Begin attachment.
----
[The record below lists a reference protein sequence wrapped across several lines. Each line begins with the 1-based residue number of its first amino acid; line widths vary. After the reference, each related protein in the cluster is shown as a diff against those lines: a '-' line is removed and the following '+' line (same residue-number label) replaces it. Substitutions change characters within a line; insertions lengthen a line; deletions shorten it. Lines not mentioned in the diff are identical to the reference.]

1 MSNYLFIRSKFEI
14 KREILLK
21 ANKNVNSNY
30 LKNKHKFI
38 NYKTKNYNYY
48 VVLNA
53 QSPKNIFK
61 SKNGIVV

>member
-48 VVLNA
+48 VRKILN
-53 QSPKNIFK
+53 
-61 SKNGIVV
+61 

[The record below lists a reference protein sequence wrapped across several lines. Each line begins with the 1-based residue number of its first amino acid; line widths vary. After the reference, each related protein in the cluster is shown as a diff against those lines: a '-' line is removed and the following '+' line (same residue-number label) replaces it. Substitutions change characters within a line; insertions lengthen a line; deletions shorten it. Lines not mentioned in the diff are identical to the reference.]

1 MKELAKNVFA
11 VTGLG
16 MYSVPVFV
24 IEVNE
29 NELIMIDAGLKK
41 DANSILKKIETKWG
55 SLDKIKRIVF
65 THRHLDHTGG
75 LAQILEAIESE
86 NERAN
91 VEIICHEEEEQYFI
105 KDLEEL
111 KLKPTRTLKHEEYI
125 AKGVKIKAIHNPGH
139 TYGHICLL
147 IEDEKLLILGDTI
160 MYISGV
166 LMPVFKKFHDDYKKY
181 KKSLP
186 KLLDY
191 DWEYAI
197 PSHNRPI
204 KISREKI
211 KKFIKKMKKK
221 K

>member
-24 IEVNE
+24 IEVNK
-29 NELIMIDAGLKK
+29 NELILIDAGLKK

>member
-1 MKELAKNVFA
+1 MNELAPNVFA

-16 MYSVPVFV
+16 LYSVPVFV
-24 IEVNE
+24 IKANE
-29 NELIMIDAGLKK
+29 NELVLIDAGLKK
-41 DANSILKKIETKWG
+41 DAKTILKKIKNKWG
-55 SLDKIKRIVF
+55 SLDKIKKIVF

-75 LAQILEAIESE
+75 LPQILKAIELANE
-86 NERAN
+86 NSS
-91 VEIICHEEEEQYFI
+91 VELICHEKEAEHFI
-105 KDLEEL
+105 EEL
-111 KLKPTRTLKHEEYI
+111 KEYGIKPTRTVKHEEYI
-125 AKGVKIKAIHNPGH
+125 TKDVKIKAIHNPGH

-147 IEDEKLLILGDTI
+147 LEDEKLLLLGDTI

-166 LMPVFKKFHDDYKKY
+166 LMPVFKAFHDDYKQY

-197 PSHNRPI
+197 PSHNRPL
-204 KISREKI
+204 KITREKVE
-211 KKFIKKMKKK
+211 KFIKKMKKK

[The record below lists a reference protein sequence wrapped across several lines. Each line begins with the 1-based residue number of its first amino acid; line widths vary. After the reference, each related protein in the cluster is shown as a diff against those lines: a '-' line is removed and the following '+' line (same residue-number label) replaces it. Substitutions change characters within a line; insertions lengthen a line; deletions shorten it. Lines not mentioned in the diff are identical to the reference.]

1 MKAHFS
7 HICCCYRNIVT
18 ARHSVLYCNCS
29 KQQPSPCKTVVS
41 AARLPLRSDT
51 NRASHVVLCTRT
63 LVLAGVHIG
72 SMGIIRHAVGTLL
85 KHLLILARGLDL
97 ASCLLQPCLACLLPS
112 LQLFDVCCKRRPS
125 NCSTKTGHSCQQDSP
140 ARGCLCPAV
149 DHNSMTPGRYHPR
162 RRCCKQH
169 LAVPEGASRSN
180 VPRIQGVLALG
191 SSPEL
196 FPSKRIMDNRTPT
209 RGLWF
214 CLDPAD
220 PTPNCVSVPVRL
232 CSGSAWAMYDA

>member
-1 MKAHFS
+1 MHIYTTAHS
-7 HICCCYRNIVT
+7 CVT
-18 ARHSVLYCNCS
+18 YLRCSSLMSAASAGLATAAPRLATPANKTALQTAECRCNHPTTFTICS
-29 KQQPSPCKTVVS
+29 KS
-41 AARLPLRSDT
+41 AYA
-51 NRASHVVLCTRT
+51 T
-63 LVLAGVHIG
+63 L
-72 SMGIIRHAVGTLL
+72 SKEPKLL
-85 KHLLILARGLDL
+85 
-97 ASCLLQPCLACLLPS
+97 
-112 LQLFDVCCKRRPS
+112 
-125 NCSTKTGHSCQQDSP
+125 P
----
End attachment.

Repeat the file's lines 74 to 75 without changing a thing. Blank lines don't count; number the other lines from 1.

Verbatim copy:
+147 LEDEKLLLLGDTI

-166 LMPVFKKFHDDYKKY